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July 03, 2015

What's the difference between Mediation and Toxic Triangulation?

"We are always 100% responsible for our 50% of any relationship." 
Source Unknown
And yet in life, when things are challenging, we often observe how humans focus on the other's 50% while ignoring their own. 
This tendency to deflect responsibility is common in the workplace with employees blaming others while ignoring their own contribution to a problem.
And when they are unable to address their challenge directly themselves, they often turn to third parties-typically those with some power to address the situation in their favor. Their narrative may reveal a victim mentality. Regardless, they want their perspective validated and something done.
If your company has an 'open door policy' employees may go above their supervisors head to address their concerns with someone higher up the chain of command. And from time to time employees do go to HR.
This is where you have to be careful, as there is a thin line between actions that are helpful and those that are not! 
Triangulation occurs when a third person gets involved in the relational dynamics of two others. Toxic triangulation occurs when the third person doesn't restore direct communication, and instead distorts it and either unwittingly or intentionally colludes with the person who complained.
Here's what author's Wilmot and Hooker (on page 226 of their book, Interpersonal Conflict), have this to say about toxic triangulation:

"When people perceive that they are the low-power person in a conflict, their typical response is to try and form a coalition with another person....Three people find it difficult to maintain balance in a conflicted relationship. Usually they become structured as a "dyad plus one. Communication triangles are unstable, leaving one person out."
Ideally, employees who have a functional interdependency, address their issues directly, and find working resolutions themselves. 
When you become the go between for communication and use your influence or positional power to address a challenge on another's behalf, not only do you make it difficult it for yourself, but you support toxic triangulation!
This is what toxic triangulation looks like. B who has less power than A goes to C for support. C takes B's side and communicates with A on behalf of B:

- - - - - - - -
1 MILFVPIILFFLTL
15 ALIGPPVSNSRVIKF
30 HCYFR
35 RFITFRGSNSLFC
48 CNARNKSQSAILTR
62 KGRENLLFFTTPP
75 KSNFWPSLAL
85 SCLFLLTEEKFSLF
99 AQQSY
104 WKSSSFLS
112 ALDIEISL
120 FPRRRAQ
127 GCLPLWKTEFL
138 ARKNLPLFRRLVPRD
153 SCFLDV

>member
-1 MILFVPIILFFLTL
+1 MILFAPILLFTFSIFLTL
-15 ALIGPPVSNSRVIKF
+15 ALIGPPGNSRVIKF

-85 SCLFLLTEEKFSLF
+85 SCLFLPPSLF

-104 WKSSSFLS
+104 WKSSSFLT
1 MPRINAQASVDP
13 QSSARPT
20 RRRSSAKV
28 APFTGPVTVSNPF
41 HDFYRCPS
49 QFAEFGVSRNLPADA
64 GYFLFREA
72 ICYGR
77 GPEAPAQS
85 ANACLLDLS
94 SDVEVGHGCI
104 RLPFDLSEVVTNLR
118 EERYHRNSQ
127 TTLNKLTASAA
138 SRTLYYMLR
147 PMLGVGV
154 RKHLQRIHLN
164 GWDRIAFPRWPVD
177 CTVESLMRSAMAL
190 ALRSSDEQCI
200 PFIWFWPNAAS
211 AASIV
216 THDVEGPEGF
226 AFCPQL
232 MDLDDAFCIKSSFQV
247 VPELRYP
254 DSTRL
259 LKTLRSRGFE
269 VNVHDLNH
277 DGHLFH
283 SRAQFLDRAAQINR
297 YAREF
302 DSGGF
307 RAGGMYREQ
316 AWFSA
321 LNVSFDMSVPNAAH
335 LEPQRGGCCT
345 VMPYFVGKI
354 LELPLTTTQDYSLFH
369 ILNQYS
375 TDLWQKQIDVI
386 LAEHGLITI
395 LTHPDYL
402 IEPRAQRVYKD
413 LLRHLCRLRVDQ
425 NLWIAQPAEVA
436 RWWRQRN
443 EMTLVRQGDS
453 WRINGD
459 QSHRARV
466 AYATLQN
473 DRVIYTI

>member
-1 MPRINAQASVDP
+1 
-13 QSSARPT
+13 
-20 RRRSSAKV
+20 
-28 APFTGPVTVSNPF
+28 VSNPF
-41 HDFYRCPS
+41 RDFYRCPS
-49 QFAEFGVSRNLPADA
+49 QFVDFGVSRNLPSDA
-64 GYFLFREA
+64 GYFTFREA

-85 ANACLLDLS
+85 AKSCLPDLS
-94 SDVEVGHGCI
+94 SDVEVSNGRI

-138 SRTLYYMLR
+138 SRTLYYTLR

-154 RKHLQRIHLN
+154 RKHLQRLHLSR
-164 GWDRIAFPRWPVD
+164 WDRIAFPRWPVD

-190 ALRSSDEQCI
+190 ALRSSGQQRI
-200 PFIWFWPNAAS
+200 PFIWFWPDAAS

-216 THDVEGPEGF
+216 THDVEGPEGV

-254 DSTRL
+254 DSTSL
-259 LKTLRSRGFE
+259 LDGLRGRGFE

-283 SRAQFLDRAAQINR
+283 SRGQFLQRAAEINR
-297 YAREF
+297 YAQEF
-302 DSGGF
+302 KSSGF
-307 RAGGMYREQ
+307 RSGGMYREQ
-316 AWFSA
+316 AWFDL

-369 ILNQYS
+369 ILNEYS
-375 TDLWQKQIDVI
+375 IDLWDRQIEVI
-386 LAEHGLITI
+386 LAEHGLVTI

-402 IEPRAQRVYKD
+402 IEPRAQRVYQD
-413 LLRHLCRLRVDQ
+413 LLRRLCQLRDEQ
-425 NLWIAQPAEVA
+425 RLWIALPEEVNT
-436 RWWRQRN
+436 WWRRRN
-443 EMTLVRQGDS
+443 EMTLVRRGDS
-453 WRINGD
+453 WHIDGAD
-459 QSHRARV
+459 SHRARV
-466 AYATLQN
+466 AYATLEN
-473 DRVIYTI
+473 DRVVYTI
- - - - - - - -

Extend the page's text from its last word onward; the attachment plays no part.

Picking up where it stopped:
As always, in challenge, lies opportunity!

The potential to take more of a mediative posture arises when we are that third party. You can support direct communication and restore responsibility for decision making to the two involved.

When you do that, and don't take sides, you are effectively mediating. You are equally there for both of them. Instead of contributing toward toxicity, you foster conditions for peace and harmony.
This approach is exactly what the Society for Human Resource Management (SHRM) expects as per their 2014 competency certification model. Here is a link for those interested in a short summary of the relationship management competency, which expects among other things, that senior HR managers "will mediate difficult employee relations as a neutral party."


Beware of Triangles!
Don't get pulled into communication triangles
Wikipedia describes the Bermuda Triangle as "a loosely defined region in the western part of the North Atlantic Ocean where a number of aircraft and ships are said to have disappeared under mysterious circumstances." The website adds that "It has also been known as the Devil's Triangle." Although the article goes on to debunk the concept, the stories and fear remain for many people.

In organizations, there also lurks a "devil's triangle" that can cause enormous damage and sometimes make employees disappear, as they resign in frustration or are terminated for being a problem employee. In reality, this triangle is a problem with the system. The people simply play it out.